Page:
Kevin Van Tighem was well spoken, confident and smiling throughout the evening. He opened by remarking on the particularly rare opportunity to have the book signed by both him and photographer Brian Van Tighem. “This book was a particular joy to work on because it was collaboration between father and son,” said Kevin. He also explained he is on the board of the LLG.  “They devote an awful amount of their time and their resources to try and make sure that all of the things that we love and value about this place are respected and protected as change happens.” Kevin then explained that he has a personal connection to the Bow River and its headwaters, calling Court Creek tributary the “sacred river” of his childhood. “The anecdotal pieces are actually a really big part of the book,” Kevin explained. He then read a passage of his book, detailing his youthful experiences trout fishing with his father at the Court Creek tributary. He also explained that he had often fished in the Bow River as a youth, since his catholic family only had the opportunity to make the trip to a tributary on Saturday. Kevin explained that each chapter in his book is structured around visiting a different headwaters, exploring the path our water takes, and how our decisions influence them. 


“A lot of people figure that the Bow River starts in Bow Glacier because that’s what the geographers tell us. That the head of the Bow River is the glacier. Well, the head of the Bow River is at every single place that the water comes out of the ground in its entire drainage,” said Kevin. “But because of that a lot of people think glaciers are very important to the flow of the Bow River. They don’t think that so much about the Oldman, we don’t have any glaciers in our headwaters anymore. We did. And the Bow won’t soon won’t have any either, but the truth is that the Bow River only gets about 2% of annual flow from glaciers.” Kevin explained that glaciers become more important in the summer, because of the lack of snow melt and minimal rain. “The summer flow of the Bow River is actually sustained to a significant degree by glaciers, and those glaciers are melting fast,” he said. “I think one of the first big shocks we’re going to have about half past this century is when people realize how small and warm that river’s going to be in the summer.”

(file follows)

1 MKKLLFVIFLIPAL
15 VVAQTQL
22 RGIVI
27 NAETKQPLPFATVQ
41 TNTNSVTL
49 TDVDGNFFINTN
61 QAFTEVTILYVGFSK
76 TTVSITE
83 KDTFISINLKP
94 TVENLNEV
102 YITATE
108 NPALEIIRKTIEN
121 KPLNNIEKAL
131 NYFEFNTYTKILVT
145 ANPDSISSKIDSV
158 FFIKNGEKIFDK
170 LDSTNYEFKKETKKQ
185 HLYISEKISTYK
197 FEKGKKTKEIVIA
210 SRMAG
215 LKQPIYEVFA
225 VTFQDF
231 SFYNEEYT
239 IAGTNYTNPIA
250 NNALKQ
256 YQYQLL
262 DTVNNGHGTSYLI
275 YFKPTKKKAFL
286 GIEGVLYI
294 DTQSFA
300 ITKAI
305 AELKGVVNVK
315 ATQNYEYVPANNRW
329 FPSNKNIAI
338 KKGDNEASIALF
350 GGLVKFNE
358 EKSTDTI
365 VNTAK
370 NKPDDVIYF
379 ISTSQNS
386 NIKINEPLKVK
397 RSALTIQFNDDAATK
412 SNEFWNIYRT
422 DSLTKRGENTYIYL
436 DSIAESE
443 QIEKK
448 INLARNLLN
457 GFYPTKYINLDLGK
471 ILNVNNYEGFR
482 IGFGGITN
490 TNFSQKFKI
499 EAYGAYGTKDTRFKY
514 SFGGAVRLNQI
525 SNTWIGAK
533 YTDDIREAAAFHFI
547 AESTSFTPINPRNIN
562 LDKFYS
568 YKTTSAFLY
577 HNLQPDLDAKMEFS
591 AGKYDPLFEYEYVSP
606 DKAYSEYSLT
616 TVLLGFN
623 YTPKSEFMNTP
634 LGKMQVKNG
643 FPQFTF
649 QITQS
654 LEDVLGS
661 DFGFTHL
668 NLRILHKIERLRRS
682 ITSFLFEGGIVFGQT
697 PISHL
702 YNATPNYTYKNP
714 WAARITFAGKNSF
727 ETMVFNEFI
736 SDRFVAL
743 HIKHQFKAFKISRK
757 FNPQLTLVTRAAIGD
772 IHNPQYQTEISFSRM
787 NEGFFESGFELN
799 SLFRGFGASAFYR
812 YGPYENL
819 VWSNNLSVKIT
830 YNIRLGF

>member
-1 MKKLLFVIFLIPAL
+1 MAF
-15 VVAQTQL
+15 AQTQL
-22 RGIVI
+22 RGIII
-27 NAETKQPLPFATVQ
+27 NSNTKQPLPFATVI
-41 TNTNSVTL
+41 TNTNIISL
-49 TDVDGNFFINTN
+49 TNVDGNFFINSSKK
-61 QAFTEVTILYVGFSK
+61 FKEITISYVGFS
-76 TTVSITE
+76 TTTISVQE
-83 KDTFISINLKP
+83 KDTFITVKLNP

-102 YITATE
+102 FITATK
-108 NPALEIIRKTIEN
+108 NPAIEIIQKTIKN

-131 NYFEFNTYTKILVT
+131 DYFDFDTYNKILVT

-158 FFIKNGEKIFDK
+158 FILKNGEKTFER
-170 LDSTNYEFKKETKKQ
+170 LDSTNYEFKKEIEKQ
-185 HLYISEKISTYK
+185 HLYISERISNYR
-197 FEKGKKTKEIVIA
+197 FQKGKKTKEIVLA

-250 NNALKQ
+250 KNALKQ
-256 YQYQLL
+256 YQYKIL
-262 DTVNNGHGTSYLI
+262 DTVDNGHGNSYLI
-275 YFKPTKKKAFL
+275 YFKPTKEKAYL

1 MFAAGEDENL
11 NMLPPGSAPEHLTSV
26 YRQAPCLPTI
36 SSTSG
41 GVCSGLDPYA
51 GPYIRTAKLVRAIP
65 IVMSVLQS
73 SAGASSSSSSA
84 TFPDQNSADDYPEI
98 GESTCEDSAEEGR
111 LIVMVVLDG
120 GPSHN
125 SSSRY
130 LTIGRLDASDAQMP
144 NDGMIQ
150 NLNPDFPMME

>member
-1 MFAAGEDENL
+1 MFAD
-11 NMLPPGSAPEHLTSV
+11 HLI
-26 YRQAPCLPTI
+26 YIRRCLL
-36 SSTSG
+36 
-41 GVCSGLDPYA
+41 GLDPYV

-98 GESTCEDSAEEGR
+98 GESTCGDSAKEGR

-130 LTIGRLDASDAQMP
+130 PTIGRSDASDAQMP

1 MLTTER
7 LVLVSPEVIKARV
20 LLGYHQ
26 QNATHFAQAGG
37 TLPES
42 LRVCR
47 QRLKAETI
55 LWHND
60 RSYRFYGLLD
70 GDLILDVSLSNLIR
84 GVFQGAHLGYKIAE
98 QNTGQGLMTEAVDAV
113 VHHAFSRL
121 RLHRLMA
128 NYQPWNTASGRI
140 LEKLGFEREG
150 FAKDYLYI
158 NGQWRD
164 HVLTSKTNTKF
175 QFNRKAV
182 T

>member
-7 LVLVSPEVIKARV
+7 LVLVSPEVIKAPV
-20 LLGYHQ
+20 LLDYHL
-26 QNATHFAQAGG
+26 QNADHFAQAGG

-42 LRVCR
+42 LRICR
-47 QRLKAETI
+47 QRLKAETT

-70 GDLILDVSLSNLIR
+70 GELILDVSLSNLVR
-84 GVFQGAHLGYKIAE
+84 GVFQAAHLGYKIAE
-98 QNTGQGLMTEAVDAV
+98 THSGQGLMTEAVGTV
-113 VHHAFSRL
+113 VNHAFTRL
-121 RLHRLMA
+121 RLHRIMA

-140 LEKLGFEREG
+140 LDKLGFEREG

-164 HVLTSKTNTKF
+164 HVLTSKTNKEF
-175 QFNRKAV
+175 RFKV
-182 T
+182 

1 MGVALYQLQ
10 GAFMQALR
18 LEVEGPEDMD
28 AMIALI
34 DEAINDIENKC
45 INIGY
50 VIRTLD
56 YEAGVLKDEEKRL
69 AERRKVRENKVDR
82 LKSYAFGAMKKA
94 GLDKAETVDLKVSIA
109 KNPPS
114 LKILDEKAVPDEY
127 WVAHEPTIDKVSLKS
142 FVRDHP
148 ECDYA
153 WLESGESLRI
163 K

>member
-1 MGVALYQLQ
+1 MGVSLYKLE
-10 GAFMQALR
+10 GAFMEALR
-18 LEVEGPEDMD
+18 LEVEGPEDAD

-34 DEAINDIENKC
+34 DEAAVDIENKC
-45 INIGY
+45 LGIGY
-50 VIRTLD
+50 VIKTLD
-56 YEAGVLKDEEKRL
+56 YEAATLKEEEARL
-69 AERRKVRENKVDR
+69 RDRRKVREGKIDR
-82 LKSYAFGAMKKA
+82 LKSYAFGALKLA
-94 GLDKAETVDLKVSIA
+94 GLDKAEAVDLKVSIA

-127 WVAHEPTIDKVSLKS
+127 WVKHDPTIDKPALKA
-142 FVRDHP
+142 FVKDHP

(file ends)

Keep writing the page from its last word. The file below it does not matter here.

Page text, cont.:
However, Kevin said that from a big picture point of view, the glacier is not particularly important to the river. “The river gets all of its water from the ocean. But that ocean water mostly comes to us as snow. About 80% of the water in the Bow River, and I would say more than that of the water that’s in the Oldman River, comes from snow.” He explained that this need for the snow to melt into the ground leaves a small area of water gain for the rivers. “Most of the water that comes to us comes from the winter snows at higher elevations, and that’s not a very big piece of the landscape.” He also explained that canopy snow, such as snow trapped in pine trees, mostly does not make it into our stream. However, tree cover remains important for providing wind break, which would result in that water being expended during the spring, rather than later in the summer when it is more needed.